Fr Paddy Byrne: Time to think
The late Jack Charlton
JACK Charlton’s recent death left many deeply saddened. An iconic personality, who won the hearts of the Irish people, he made people believe in themselves. His cap. His fishing. His pint. His long ball. His mantra – ‘put ʼem under pressure.’
Big Jack was very different to Bobby. The poetry of Bobby contrasted with the prosaic Jack. He would have been impressed by Southampton at present. They play with heart and guts. He also lived as if there was more to life than football. Jack was the strong centre-half. His ‘black book’ summed up his tough and rough play.
He was a much better player than he appeared. His crude coaching was more subtle than it seemed. He became a symbol of hope and confidence in Ireland. Nothing was now impossible. There was fun. There was the-devil-may-care outlook, which was orchestrated. He was even credited with playing a part in the birth of the ‘celtic tiger.’ He had come from a mining background and had gone down in the mines himself.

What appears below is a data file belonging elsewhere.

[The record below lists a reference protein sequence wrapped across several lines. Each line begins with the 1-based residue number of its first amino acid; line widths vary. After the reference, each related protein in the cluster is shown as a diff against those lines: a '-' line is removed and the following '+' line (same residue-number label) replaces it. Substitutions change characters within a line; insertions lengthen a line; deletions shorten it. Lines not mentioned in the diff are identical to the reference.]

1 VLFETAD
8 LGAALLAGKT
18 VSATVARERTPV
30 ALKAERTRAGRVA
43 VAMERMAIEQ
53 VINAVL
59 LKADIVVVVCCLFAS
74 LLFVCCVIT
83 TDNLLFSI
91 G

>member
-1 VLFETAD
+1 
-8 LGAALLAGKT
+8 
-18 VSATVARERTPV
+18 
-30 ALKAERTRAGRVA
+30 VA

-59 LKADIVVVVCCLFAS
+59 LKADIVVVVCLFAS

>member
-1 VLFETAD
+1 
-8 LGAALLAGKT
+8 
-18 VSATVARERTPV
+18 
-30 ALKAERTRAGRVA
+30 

He spent his playing days at Leeds. Johnny Giles is still our man from Leeds. Lorimer. Hunter. Bremner and, of course, Revie. Leeds are coming again.
Leeds played a game where no quarter was given or expected. I even had the boldness to use Jack as a metaphor for the readings at Mass recently (effectiveness of God’s word). God waiting for us. Expecting the best from us. Giving us confidence. Go play. Make the best of everyday. Make the best of yourself. Have a go. Thanks for the memories, Jack. You lit up the country.
People who never knew anything about soccer became fans. Where were you during Italia ʼ90 or when that goal in Stuttgart was scored?
Read Fr Paddy Byrne’s: Time to think column in full in this week’s Laois Nationalist